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Monday, October 02, 2006

Grow up, biatches

So what? (Score:5, Insightful)

by DavidinAla (639952) Alter Relationship on 10:48 Monday 02 October 2006 (#16273245)

If good people in other countries can do certain things better than Americans, they ought to get the work. It's up to us to compete with them (and each other) instead of whining about the competition. Globalization is helping everyone in the long run. Competition can always be painted as nasty and brutish, but it's the way we get progress. Everyone benefits from it, even if it causes job changes in the short run.

When the Japanese auto manufacturers started sending their vehicles to the United States, nobody took them seriously at first. Then American consumers realized that the Japanese were making better cars, so they started buying them in increasing numbers. The U.S. carmakers (and their unions) simply whined about the competition instead of DOING enough about it. If they had actually competed by producing products that were better than the Japanese products (in reliability, styling and a whole range of issues), they could have fought off the competition. Instead, the unions demanded that they keep their arcane work rules that saved useless jobs in the short run, but which lost a LOT more jobs in the long run. The managements remained in denial that they were that much worse than the Japanese. Even when they DID start improving, it was too little, too late. The culture in Detroit couldn't compete with the rate of change (and improvement) given to us by Honda and Toyota. American consumers benefitted from this competition. The stockholders and employees of the U.S. companies COULD have benefitted, too, but they were both too shortsighted to learn and compete.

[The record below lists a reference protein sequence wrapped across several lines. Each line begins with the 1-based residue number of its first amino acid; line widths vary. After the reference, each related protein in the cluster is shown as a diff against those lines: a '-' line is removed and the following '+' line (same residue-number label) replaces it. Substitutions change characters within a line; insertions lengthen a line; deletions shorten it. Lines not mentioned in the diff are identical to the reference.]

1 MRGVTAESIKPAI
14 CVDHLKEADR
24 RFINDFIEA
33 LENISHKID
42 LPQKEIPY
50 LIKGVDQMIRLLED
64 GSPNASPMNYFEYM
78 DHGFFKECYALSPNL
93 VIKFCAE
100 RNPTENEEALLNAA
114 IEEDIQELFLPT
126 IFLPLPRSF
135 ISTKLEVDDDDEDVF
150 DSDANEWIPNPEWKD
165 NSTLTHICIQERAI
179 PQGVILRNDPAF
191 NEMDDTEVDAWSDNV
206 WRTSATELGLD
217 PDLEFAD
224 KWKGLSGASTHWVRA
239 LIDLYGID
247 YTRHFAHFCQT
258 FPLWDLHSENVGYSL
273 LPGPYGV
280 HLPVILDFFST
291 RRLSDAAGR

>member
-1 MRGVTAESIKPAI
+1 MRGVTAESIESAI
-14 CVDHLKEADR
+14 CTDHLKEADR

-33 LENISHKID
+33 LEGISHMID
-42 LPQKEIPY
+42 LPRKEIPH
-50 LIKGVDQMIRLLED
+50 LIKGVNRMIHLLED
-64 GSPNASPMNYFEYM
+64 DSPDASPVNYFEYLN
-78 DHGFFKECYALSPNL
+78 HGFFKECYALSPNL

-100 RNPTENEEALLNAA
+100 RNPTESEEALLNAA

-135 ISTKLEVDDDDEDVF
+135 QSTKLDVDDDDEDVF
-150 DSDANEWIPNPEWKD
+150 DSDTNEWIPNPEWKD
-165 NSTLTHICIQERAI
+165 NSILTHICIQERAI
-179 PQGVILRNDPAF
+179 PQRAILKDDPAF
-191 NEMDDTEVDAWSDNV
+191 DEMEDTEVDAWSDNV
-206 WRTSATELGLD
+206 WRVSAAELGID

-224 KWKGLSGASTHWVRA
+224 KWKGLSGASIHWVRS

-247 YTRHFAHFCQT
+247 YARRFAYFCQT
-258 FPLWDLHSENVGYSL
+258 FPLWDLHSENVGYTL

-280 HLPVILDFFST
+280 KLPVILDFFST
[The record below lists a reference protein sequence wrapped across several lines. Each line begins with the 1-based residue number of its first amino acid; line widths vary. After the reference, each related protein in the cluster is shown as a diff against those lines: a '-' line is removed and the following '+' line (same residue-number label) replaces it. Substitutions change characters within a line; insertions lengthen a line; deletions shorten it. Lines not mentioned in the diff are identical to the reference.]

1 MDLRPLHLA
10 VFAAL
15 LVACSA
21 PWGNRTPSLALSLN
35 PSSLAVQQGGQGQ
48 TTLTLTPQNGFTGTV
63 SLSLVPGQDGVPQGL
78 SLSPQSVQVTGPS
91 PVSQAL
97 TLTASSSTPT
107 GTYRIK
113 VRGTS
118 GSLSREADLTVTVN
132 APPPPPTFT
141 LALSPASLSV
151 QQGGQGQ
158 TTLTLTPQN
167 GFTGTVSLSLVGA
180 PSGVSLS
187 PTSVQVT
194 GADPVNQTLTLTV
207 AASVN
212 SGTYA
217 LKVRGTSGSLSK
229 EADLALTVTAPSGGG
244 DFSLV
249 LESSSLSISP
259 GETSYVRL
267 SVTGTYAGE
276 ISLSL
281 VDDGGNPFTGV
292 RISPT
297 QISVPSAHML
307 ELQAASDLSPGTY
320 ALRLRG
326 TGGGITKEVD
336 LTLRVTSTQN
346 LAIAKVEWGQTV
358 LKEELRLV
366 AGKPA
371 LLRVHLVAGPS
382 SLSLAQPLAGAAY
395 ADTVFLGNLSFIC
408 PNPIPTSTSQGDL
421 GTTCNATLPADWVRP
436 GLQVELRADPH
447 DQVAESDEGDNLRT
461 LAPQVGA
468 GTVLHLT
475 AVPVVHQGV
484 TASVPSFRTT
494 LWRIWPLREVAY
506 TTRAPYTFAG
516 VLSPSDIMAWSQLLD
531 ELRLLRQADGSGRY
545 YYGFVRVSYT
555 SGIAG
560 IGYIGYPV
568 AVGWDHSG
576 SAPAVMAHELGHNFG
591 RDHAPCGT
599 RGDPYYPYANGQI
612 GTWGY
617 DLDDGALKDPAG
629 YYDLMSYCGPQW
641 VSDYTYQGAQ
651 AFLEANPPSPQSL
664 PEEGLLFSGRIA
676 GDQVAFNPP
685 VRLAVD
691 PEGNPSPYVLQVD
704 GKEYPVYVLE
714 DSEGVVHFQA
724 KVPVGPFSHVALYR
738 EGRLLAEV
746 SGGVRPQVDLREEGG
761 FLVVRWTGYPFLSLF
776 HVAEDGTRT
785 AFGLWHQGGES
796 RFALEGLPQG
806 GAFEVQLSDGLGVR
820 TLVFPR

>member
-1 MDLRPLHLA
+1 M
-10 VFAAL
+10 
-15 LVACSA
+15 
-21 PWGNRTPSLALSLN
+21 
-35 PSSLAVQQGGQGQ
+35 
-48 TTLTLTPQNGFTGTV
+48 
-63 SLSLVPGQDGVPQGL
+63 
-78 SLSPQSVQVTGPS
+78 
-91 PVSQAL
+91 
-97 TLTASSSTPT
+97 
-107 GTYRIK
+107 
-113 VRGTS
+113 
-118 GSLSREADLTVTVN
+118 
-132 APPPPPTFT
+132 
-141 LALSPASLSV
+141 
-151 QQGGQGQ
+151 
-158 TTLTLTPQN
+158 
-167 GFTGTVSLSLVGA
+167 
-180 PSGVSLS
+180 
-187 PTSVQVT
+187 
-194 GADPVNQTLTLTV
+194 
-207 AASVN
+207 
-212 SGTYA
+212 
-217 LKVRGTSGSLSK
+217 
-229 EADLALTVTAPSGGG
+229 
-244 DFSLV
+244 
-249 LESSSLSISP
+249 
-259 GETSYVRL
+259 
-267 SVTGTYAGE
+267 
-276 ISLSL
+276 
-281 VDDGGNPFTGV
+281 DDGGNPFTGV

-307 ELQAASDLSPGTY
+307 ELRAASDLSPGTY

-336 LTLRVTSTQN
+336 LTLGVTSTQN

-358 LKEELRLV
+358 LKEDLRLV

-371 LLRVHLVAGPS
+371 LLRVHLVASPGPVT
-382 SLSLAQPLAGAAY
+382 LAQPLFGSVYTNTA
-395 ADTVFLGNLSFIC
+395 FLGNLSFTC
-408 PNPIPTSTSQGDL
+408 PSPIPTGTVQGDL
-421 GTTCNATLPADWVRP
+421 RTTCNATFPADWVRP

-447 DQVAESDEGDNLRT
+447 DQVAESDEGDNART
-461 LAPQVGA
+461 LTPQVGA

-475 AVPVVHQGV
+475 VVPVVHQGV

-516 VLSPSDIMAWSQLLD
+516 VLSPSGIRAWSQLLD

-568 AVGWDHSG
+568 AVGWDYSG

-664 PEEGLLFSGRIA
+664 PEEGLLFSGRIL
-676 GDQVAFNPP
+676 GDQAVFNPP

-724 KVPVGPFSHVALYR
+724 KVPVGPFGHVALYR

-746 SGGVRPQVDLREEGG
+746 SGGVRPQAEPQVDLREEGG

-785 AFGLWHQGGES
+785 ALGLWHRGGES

U.S. IT is in the position that the U.S. auto industry about 30 years ago. It leads the world, so it doesn't see the need to innovate as much as it did even 10 or 20 years ago. They're arrogant and fat and happy, it seems. Now the rest of the world is starting to catch up to us. Foreigners are learning to do the same things we've been doing, but less expensively. So what's the response? The companies and the employees whine about competition. If you can't see the continued pattern (and what to do about it), you're going to have no one to blame but yourselves.
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